It’s Dangerous to be so Cosy with the Gulf’s Autocrats
By: Brian Whitaker
A few days ago, the American ambassador in Beirut said he was deeply concerned about the “paralysis of Lebanon’s political institutions”, and called for new elections to be held as soon as possible.
This prompted a wry comment from the blogger known as The Angry Arab: “I would like the US ambassador in Saudi Arabia to call for elections ‘as soon as possible’…”
In more general ways, Gulf states (along with other ancien regimes in the Middle East) are fuelling turmoil in the region rather than alleviating it. “The cultural, educational and religious stagnation evident in so much of the Middle East and North Africa,” a recent report by The Soufan security intelligence group said, “does not encourage any new way of thinking about the future beyond a desire to return to the past and start again.”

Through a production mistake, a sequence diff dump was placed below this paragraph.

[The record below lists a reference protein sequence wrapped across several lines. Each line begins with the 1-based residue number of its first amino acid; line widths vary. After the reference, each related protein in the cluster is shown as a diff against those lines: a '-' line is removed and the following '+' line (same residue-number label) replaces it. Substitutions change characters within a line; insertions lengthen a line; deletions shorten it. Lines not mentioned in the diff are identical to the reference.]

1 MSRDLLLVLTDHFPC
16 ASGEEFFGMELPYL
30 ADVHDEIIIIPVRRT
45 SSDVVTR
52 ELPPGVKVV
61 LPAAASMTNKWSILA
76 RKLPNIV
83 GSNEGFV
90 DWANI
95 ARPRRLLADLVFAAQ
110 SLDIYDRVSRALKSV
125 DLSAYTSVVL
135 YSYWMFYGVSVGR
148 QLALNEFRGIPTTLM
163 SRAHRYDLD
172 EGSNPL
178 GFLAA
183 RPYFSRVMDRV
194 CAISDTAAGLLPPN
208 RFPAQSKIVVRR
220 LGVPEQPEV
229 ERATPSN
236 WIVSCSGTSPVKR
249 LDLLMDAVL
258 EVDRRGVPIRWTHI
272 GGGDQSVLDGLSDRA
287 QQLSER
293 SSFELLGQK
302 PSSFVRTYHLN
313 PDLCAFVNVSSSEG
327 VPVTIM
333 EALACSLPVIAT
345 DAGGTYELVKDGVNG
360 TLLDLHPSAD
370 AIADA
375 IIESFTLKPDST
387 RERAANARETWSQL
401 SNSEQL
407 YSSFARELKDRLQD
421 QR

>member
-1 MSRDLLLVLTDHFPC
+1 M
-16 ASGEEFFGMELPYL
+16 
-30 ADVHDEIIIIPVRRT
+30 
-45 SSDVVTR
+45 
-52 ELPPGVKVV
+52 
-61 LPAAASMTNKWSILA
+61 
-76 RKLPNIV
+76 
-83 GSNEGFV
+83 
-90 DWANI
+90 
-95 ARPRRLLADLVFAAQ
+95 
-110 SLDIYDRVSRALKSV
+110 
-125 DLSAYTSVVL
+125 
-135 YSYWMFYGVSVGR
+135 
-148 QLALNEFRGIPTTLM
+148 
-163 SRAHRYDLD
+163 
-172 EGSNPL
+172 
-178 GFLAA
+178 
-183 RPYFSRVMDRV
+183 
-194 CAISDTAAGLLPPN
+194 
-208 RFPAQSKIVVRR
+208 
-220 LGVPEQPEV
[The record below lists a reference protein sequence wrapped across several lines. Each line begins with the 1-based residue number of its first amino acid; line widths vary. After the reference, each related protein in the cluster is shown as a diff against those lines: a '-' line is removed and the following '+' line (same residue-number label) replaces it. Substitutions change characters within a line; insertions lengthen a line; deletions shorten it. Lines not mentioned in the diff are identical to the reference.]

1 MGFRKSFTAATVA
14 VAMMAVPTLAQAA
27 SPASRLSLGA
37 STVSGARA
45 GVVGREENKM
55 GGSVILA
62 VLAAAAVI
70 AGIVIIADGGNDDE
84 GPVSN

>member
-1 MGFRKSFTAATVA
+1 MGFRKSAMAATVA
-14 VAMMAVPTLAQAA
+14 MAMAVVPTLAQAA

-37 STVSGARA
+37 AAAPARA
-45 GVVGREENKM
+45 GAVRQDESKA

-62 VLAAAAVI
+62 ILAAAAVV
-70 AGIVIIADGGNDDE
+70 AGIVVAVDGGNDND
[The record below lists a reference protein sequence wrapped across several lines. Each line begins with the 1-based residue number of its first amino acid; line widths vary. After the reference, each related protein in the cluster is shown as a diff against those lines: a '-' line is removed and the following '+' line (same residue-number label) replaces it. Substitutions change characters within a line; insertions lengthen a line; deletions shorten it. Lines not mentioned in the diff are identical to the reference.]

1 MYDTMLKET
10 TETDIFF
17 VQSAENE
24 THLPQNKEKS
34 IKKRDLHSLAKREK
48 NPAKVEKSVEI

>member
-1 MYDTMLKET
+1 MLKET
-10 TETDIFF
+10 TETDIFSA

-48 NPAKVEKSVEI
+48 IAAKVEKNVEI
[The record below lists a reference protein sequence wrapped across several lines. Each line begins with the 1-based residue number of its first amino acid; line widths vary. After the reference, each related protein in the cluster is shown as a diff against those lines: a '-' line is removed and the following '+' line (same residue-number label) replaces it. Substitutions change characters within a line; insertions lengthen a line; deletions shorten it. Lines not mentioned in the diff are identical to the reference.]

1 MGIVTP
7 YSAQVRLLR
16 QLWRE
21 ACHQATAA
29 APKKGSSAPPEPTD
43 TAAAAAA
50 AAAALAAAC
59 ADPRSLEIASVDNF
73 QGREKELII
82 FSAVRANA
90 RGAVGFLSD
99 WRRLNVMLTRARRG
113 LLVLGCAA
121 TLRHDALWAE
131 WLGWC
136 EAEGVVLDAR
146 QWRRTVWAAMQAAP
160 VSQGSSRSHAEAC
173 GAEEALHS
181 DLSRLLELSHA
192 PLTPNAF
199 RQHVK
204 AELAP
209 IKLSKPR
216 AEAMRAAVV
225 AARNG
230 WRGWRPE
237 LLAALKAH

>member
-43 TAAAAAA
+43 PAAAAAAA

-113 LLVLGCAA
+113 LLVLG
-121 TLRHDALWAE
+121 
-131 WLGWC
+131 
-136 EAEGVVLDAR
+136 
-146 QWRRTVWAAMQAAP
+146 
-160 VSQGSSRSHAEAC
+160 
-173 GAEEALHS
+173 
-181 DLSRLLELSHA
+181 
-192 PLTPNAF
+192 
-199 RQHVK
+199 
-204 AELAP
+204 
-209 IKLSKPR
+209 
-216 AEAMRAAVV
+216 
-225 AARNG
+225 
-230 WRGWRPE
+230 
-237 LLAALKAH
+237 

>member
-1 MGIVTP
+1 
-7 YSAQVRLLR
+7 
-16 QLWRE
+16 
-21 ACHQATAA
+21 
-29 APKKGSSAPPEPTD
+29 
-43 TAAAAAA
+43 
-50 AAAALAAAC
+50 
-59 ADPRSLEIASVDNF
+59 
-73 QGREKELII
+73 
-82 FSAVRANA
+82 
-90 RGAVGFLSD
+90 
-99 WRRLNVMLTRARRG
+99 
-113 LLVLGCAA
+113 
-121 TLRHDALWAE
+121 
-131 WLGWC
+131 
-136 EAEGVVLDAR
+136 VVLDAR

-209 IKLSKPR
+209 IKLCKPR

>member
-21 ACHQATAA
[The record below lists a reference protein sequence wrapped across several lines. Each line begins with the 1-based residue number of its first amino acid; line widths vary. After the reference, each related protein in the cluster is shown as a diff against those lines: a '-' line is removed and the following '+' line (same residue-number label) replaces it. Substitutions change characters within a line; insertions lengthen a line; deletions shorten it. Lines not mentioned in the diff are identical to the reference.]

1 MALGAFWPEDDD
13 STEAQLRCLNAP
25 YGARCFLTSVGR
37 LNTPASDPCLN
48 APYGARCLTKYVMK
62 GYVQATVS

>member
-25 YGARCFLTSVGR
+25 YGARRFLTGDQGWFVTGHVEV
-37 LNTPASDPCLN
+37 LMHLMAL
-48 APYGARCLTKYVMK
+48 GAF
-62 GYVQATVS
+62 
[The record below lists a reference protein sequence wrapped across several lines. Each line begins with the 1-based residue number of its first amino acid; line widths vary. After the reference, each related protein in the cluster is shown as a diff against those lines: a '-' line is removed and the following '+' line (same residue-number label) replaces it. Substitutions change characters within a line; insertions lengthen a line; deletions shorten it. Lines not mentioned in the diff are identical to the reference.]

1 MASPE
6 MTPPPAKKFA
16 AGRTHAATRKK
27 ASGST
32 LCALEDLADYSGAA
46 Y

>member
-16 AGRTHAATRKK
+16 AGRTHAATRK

And the report warned:
”So long as governance in so many countries fails to meet the expectations of the people, there will be a steady flow of hopeful recruits to the ranks of the Islamic State; and many others who lack the means or opportunity to travel may be tempted to follow its directives within their own countries…”
Read The Soufan Group’s special report on The Islamic State here.
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